A new report published by the EU Carbon-Connects and the EU Care-Peat project found that the restoration of peatland can significantly reduce greenhouse gas emissions (GHGs), while yielding financial benefits for farmers through the sale of carbon credits and ecosystem services.

Valentina Sechi of Carbon Connects and Van Hall Larenstein University in the Netherlands said:

“Carbon credits combined with payment for other ecosystem services can potentially provide farmers and other landowners with a good source of income from peatland restoration projects.”

Carbon storage function

Peatlands are lands on peat soils which consist of at least 80% organic material. If these lands are healthy and fully functioning (still actively forming new peat), they are then the most space efficient long-term carbon store and sink in the planet’s biosphere.

However, about 15% of the world’s peatlands have been drained for agricultural use, extracted for horticultural use or burned and mined for fuel.

When peatlands are drained or burned they release centuries of stored carbon into the atmosphere, globally amounting for roughly 1.6 gigatons of carbon dioxide equivalent (CO2e) annually – about twice that emitted directly from aviation.

CO2e is a metric measure used to compare the emissions from various GHGs on the basis of their global-warming potential.

Degraded peatlands account for over 5% of all GHGs in the EU.

Niall Ó Brolcháin of the National University of Ireland (NUI) Galway, the policy lead of the EU Care Peat project, stated:

“Peatland restoration has the potential to reduce emissions across Europe by up to 5% and I see no reason why farmers, landowners and rural communities shouldn’t benefit significantly from it.”

Restoring and rewetting

Restoring and rewetting damaged or drained peatlands and subsequently the sustainable use and maintenance of functional peatlands are the highest priority for reducing GHG emissions and climate change mitigation.

“By preserving, protecting and restoring peatlands we can reduce emissions and revive an essential ecosystem with high values and co-benefits for climate regulation, biodiversity, conservation and human welfare,” the report stated.

The potential benefits of rewetting for an individual landowner, according to the publication, are as follows:

  • Secure and guaranteed income for the duration of the project, typically 30 to 50 years;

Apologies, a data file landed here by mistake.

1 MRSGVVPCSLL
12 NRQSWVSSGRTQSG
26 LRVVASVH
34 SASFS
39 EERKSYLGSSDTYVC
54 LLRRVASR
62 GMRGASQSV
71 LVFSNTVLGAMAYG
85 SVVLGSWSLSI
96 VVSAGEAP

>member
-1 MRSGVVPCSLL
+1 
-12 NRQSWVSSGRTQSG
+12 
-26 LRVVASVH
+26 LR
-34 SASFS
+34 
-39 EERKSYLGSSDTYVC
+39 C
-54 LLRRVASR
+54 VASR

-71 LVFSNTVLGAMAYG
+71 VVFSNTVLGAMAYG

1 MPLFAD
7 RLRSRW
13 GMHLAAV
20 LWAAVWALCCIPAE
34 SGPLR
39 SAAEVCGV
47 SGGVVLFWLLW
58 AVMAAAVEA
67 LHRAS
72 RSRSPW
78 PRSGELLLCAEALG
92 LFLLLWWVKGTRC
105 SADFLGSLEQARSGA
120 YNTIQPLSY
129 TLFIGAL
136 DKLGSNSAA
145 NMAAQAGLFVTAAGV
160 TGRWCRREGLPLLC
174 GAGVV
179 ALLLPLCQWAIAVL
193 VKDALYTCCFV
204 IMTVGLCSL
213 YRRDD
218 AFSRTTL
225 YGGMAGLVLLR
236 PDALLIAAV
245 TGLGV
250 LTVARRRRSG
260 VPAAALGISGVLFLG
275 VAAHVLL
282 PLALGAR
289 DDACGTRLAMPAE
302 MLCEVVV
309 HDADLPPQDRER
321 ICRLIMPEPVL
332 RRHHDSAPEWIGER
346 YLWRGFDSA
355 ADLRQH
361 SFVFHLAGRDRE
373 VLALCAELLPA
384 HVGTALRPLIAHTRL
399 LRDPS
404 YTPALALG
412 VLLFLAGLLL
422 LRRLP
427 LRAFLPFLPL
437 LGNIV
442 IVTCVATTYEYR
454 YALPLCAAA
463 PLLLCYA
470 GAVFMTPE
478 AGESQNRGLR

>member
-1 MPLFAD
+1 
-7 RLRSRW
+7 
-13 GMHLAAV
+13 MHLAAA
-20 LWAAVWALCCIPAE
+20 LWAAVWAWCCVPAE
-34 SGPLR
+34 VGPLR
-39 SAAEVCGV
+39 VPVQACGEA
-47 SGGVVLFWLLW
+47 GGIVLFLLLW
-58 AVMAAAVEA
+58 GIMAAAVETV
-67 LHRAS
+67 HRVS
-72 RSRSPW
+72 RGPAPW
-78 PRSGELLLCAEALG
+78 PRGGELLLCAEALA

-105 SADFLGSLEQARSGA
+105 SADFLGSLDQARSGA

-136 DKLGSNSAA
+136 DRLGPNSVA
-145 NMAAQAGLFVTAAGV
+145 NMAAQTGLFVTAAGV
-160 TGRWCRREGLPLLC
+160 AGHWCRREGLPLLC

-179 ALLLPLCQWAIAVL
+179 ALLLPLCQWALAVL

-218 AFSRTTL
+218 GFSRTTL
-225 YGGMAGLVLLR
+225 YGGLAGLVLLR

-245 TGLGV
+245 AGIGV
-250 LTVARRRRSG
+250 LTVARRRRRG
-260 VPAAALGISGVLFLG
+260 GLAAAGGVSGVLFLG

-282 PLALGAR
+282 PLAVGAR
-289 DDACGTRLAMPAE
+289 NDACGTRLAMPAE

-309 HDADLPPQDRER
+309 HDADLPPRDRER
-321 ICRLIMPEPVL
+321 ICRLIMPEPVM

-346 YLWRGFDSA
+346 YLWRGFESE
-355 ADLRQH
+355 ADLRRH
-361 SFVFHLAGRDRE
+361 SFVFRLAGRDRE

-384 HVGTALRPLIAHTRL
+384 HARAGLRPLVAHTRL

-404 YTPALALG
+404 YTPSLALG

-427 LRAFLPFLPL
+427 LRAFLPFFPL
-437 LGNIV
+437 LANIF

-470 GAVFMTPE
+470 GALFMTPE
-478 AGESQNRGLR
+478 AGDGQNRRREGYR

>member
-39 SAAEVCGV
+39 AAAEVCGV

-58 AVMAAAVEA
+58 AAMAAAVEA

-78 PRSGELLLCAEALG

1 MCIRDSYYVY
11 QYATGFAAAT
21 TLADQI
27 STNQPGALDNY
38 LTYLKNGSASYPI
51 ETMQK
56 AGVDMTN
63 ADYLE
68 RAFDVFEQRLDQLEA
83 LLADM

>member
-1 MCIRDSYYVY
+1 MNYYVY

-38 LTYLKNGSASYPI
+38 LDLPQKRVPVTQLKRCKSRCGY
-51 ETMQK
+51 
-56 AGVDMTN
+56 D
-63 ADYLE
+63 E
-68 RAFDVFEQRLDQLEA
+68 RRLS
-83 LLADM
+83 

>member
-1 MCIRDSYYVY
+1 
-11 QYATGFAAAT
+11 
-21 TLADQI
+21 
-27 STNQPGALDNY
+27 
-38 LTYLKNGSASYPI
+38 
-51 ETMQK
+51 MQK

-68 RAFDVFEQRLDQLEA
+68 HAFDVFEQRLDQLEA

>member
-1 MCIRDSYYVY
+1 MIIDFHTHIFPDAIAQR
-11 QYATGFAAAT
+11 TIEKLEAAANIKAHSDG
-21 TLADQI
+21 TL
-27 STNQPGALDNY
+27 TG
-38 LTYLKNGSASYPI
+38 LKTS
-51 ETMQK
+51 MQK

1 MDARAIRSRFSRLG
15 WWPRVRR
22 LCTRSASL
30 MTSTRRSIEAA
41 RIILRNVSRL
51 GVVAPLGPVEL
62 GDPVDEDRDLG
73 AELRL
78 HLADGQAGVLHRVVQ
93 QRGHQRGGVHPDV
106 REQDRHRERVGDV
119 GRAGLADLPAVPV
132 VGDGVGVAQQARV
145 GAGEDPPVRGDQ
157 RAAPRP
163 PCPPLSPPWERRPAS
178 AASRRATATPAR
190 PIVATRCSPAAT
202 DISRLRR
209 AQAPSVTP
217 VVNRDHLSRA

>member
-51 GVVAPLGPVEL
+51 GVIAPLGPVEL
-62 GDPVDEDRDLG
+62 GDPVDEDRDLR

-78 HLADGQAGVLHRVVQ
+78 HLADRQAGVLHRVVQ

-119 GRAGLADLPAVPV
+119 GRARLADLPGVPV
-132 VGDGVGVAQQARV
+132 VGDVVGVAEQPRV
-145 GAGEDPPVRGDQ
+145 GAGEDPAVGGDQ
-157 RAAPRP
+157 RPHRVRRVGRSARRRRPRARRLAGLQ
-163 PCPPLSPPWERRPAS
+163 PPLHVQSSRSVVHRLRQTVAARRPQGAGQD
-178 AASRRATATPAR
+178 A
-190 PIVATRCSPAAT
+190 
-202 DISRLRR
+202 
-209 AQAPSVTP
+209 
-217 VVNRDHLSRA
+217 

• Opportunity to contribute greatly towards societal change and to improve the natural environment and water system/hydrology;
  • Opportunity to maintain active management and/or farming on the land (in the case of paludiculture or sustainable grasing management);
  • Potential to reduce GHG emissions significantly.
Peatland restoration
Peatlands are the most space efficient long-term carbon store and sink in the planet’s biosphere

Carbon credits and blue credits

A carbon credit is a unit of measurement that represents either the removal or the prevented emission of 1t of CO2e from the atmosphere.

Buying such credits enables a buyer to offset their GHG emissions, while enabling a seller to finance the changes needed to reduce GHG emissions.

According to the report – towards a carbon credit and blue credit scheme for peatlands – these lands provide many additional ecosystem services which can potentially yield additional income.

Such ecosystem services include: the regulation and maintenance of water quality and quantity, flow attenuation, groundwater replenishment, evaporative cooling, socioeconomic benefits and nursery/long-term habitats important for biodiversity.

A blue credit defines tradable certificates for water-related services provided by sustainable peatland management, based on the idea that functional peatlands and wet agriculture practices provide additional services to GHG reduction, e.g. water storage, water retention and water purification.

Socio-economic models

Considering financial and ecological aspects, peatlands with the greatest level of GHG emissions are the primary target. Smaller sites can also be rewetted, however such restoration projects need to be subsidised to be viable.

The report furthermore stated:

“It is clear that blended economic models designed to maximise output for farmers on rewetted peatlands could provide the best overall outcomes taking into account all social, environmental and financial requirements.”

The paper found that carbon credits are a potentially viable source of income for farmers and other landowners depending on price.

In Ireland, based on the average cost of €558 for rewetting and monitoring, a restoration project can lead to an income of €377/ha from carbon credits.

However, this is largely focused on project costs and other farm costs may need to be considered.

Additional sources of income may include subsidies, tax breaks, income from ecosystem services and income from new types of farming on wet peatlands.


The report concludes highlighting the potential of peatlands significantly reducing GHGs, however also points out the need for financial measures and further issues of concern which include the following:

  • Financial measures are needed to incentivise peatland rewetting and restoration and to reward those who already maintain peatlands in good condition;
  • Carbon credit systems on their own do not effectively support sustainable peatland management practices and restoration;
  • The credibility of credits issued needs to be guaranteed by governmental regulatory systems or to be accredited to an accepted industry standard;
  • The current carbon credit price is still too low to be attractive without additional subsidies;
  • Common guidelines on how to measure and account for carbon and blue credits at EU level are urgently needed to enable credits obtained from peatland restoration projects to reach investors and the international markets.